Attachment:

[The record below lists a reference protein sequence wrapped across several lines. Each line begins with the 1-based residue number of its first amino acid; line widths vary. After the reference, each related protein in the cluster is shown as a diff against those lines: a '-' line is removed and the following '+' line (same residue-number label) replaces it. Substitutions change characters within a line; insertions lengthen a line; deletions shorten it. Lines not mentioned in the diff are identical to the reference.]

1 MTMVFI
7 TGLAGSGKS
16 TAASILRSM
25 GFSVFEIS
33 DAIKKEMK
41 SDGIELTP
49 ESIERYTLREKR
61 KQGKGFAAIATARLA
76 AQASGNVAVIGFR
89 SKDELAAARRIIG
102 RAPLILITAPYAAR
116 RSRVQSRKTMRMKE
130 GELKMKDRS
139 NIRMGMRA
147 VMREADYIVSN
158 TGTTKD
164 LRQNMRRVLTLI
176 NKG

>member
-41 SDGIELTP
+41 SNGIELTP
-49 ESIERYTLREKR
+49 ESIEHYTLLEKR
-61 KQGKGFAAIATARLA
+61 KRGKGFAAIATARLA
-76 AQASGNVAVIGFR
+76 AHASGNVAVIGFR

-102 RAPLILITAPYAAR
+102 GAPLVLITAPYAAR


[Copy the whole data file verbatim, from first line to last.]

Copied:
[The record below lists a reference protein sequence wrapped across several lines. Each line begins with the 1-based residue number of its first amino acid; line widths vary. After the reference, each related protein in the cluster is shown as a diff against those lines: a '-' line is removed and the following '+' line (same residue-number label) replaces it. Substitutions change characters within a line; insertions lengthen a line; deletions shorten it. Lines not mentioned in the diff are identical to the reference.]

1 MTMVFI
7 TGLAGSGKS
16 TAASILRSM
25 GFSVFEIS
33 DAIKKEMK
41 SDGIELTP
49 ESIERYTLREKR
61 KQGKGFAAIATARLA
76 AQASGNVAVIGFR
89 SKDELAAARRIIG
102 RAPLILITAPYAAR
116 RSRVQSRKTMRMKE
130 GELKMKDRS
139 NIRMGMRA
147 VMREADYIVSN
158 TGTTKD
164 LRQNMRRVLTLI
176 NKG

>member
-41 SDGIELTP
+41 SNGIELTP
-49 ESIERYTLREKR
+49 ESIEHYTLLEKR
-61 KQGKGFAAIATARLA
+61 KRGKGFAAIATARLA
-76 AQASGNVAVIGFR
+76 AHASGNVAVIGFR

-102 RAPLILITAPYAAR
+102 GAPLVLITAPYAAR